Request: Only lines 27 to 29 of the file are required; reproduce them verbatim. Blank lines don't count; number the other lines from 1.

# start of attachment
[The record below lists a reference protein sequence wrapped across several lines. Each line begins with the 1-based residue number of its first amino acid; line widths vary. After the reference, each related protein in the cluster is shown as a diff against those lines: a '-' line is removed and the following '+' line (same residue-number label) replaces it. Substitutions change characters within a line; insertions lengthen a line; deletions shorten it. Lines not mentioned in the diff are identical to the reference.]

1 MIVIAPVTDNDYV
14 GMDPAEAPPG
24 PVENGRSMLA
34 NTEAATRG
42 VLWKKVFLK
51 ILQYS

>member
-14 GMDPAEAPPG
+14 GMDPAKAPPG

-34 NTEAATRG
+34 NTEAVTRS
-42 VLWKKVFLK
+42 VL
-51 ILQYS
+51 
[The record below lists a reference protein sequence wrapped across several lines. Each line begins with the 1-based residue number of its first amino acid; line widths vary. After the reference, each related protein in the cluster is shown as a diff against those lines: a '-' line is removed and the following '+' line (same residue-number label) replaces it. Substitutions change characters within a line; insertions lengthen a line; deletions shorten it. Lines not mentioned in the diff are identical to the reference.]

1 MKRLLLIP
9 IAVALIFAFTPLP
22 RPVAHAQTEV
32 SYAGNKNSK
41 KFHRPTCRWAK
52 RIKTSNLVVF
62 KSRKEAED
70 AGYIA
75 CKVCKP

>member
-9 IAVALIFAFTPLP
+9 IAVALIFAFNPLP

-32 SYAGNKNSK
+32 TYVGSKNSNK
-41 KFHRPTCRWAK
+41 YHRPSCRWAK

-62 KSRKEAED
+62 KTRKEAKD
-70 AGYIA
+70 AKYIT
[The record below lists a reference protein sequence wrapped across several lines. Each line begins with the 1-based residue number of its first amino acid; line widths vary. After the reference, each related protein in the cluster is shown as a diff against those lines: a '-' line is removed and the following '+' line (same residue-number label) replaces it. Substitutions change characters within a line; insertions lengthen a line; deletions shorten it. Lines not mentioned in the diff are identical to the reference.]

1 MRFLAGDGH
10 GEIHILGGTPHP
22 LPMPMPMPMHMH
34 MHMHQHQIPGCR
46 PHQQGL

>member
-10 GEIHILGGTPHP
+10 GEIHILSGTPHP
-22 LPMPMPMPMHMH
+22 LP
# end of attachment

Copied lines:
>member
-9 IAVALIFAFTPLP
+9 IAVALIFAFNPLP